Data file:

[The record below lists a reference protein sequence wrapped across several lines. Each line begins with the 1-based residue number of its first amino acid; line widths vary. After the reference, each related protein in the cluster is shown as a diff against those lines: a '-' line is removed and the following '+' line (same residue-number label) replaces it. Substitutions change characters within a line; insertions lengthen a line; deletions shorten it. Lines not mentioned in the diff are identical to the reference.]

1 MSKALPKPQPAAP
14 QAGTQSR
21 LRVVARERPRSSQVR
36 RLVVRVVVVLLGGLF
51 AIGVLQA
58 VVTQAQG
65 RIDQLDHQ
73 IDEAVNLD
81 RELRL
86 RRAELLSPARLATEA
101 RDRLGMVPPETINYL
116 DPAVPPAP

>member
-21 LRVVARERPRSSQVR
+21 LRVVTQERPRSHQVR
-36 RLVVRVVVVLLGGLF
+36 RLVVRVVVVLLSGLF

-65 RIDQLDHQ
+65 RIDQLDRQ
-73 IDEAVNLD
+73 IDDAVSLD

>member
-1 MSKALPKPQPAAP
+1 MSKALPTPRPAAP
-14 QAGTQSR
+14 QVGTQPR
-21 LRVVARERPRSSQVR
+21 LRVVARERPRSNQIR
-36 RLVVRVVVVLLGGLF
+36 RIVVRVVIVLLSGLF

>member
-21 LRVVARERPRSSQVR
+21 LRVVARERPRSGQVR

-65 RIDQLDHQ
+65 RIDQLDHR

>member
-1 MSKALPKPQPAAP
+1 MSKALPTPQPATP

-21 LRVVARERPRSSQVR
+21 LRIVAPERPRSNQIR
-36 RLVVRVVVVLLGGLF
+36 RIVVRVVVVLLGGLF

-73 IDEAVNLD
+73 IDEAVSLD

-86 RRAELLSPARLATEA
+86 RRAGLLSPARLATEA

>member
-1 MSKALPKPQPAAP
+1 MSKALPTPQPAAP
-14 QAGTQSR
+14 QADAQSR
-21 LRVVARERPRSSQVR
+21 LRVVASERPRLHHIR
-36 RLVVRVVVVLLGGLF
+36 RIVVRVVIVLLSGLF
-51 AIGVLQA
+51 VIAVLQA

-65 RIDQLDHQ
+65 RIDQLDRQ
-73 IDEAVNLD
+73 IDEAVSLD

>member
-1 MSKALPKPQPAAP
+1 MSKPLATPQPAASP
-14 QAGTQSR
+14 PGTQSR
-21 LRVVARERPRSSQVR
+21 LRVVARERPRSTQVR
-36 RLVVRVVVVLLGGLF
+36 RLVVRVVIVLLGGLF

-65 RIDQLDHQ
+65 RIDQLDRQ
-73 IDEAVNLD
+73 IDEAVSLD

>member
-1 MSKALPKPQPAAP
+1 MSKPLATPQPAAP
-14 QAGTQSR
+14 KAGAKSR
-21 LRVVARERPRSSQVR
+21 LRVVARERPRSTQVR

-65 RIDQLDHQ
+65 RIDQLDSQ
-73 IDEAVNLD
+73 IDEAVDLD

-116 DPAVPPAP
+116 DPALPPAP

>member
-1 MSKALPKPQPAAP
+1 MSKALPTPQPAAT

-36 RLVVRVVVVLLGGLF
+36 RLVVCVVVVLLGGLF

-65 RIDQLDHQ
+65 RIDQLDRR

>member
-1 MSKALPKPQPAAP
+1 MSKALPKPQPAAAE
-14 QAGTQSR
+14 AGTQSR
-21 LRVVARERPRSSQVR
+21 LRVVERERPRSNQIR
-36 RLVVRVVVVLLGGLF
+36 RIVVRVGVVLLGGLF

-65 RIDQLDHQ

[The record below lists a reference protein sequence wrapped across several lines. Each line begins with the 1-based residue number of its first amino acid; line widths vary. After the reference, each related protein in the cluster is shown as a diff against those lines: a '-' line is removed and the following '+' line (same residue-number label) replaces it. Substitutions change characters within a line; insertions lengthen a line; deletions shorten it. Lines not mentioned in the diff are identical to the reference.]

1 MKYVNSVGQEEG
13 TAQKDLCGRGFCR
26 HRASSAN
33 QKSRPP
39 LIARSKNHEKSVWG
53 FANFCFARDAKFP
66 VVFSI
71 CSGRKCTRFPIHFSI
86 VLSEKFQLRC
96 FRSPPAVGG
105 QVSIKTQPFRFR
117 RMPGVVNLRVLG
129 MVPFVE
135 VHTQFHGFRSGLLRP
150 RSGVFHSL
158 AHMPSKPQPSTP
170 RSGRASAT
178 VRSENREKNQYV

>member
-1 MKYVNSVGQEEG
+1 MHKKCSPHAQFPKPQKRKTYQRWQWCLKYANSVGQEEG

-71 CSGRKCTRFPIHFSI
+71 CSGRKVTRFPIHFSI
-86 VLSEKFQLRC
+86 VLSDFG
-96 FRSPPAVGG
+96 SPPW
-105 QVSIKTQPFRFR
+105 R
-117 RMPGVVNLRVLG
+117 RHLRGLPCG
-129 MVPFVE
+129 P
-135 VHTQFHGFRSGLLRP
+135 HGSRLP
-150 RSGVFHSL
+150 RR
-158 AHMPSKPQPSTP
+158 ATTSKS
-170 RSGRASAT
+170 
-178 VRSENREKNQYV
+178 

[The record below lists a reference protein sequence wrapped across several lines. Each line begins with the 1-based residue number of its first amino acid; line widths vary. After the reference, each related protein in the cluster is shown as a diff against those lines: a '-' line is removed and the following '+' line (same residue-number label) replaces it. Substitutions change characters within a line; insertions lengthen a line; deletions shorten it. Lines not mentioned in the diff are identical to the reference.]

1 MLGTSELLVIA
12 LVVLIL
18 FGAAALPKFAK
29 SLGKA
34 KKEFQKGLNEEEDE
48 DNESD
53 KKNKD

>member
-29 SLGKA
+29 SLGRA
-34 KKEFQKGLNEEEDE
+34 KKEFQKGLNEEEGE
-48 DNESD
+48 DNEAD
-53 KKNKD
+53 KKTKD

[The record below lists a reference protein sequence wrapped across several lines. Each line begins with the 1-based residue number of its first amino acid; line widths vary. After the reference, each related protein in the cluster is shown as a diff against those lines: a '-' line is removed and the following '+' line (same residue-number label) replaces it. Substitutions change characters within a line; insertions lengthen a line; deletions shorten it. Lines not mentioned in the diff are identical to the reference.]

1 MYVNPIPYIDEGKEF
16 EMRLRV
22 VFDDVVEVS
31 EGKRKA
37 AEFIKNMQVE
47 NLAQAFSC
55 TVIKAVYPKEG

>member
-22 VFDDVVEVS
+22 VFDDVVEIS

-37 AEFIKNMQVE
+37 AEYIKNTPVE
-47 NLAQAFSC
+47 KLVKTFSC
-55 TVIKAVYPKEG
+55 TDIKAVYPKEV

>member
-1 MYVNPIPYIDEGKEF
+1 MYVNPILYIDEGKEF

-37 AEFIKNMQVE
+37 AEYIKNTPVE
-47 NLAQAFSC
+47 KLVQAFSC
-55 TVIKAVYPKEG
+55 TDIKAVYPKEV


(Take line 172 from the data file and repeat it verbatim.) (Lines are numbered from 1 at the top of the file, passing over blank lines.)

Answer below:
37 AEFIKNMQVE